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Dublin legend opens up on remarkable days of 'Heffo's Army'

Keaveney was famously coaxed out of inter-county retirement by Heffernan, who changed GAA in the capital forever.

THE MARK KEVIN Heffernan made on the GAA, in Dublin and nationwide, is still obvious today.

The current crop of Dublin footballers’ achievements are constantly compared to ‘Heffo’s Army’ of the 1970s, who won three All-Ireland titles in four years after an 11-year drought.

The late Heffernan, who passed away in 2013, captained Dublin to All-Ireland success in 1958 before his successful transition to inter-county management, which began in late 1973.

And the life of one of the GAA’s most famous sons has been portrayed in a new documentary, Kevin Heffernan: Wrapped up in Blue, which will be released tomorrow.

Source: Billy Stickland/INPHO

The documentary features interviews with family, friends and colleagues of the sporting icon and promises to give an interesting insight into Heffernan as a man, on and off the field.

One of the men who knew him best, at club and county level, is Dublin legend Jimmy Keaveney and he opened up to the42 about Heffernan and the impact he had on Gaelic games in the capital.

After a barren run with Dublin’s footballers in the 1960s and early-1970s that resulted in just one Leinster title, Keaveney packed in the inter-county game in 1973.

But when his St Vincent’s club-mate Heffernan got the inter-county job he was famously persuaded to return to the Dublin setup. Only a few months later Dublin won their first football All-Ireland since 1963 and the rest, as they say, is history.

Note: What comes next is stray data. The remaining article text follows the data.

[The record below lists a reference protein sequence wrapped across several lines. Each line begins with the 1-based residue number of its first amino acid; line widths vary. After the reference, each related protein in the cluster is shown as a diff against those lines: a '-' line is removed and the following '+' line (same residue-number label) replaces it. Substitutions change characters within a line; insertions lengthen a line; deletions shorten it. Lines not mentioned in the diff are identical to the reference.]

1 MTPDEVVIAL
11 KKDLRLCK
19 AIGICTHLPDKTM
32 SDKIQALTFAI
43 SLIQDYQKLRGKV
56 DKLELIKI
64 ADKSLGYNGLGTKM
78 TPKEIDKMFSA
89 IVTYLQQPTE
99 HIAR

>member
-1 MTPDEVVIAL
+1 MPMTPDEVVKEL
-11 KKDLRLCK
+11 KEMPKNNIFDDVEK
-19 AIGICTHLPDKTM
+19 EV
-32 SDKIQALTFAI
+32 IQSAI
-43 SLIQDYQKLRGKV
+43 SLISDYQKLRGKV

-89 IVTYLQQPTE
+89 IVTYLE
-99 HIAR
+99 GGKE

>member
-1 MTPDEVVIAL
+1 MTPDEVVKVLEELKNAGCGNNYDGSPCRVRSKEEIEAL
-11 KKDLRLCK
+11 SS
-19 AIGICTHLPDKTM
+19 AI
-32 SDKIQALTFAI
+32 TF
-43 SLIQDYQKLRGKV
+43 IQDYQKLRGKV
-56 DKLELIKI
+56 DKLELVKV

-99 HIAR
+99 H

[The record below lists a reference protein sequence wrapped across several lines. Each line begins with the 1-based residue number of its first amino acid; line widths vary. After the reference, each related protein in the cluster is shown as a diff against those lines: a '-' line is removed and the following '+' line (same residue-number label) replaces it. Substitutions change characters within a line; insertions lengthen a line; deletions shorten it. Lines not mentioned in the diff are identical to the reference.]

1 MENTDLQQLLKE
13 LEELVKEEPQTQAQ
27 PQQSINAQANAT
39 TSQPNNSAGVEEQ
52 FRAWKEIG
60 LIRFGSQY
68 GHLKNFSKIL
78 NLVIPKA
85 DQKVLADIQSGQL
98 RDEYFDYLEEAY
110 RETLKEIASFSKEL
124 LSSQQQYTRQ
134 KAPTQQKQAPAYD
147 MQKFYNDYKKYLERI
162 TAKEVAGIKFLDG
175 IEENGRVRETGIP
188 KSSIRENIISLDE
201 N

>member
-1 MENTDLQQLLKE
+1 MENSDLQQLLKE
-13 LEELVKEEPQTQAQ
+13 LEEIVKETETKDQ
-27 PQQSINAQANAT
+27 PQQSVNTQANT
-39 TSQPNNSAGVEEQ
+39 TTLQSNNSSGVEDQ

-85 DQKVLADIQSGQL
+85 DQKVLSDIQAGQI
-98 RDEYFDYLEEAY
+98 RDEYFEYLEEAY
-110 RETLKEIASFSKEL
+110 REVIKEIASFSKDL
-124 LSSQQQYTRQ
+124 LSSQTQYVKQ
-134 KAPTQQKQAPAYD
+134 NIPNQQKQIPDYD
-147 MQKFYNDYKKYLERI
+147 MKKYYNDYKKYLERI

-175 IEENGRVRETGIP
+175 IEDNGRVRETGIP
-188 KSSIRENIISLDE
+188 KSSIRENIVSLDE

“I knew Kevin from playing with him and under him at St Vincent’s and when he got the Dublin job he asked me to give it a go,” Keaveney told the42.

I was a bit overweight at the time but I worked on that and got myself fit.

“We were nothing special at the time, we weren’t bad footballers or anything but we would have been about fifty or sixty-to-one to win the All-Ireland with the bookies at that stage.

“We were an old team, all in our late 20s and no one would have rated us at all. People thought we were over the hill.”

But Heffernan brought energy to the side, a tough training regime and turned it around in a matter of months.

“Kevin had a great knack for getting the best out of teams. I always said that if Kevin had taken a soccer or a rugby team he would have been successful.

“He actually took a hurling team in St Vincent’s who were no good and he won a county championship with them.”

Jimmy Keaveney was named Player of the Year in successive seasons. Source: Dan Sheridan/INPHO

As a character Keaveney remembers that Heffernan had ideas ahead of his time. He was a self-assured leader who knew what he wanted from his teams.

“He made decisions his way and that was that. At the time we thought Heffo was mad, training on Saturdays before a game on a Sunday but when you compare it to nowadays, it was nothing.

“There was a time when Kevin Moran came over for a couple of international games for Ireland, at the end of the season playing for Manchester United.

“He asked could he do a couple of training sessions with Dublin when he was over and he was knackered after taking part in a couple of training sessions. And that was coming from one of the top Divison One teams in England!”

And looking back on his glory years with Dublin, which saw full-forward Keaveney named Player of the Year in All-Ireland-winning years of 1976 and 1977, the 70-year-old can’t help but wonder which players would have been up to the training regimes of the modern inter-county footballer.

“The programmes that they are doing now, they are in gym and out training six or seven times a week. It’s much more professional. Whether we would have been able for that I don’t know.

“What we did, was we did enough, every county did enough to get out there on the field and compete.”

Kevin Heffernan: Wrapped up in Blue is available to buy for €14.99 from Golden Discs HMV, Xtravision, Easons and Tower Records stores nationwide and online from tomorrow.

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About the author:

Alan Waldron

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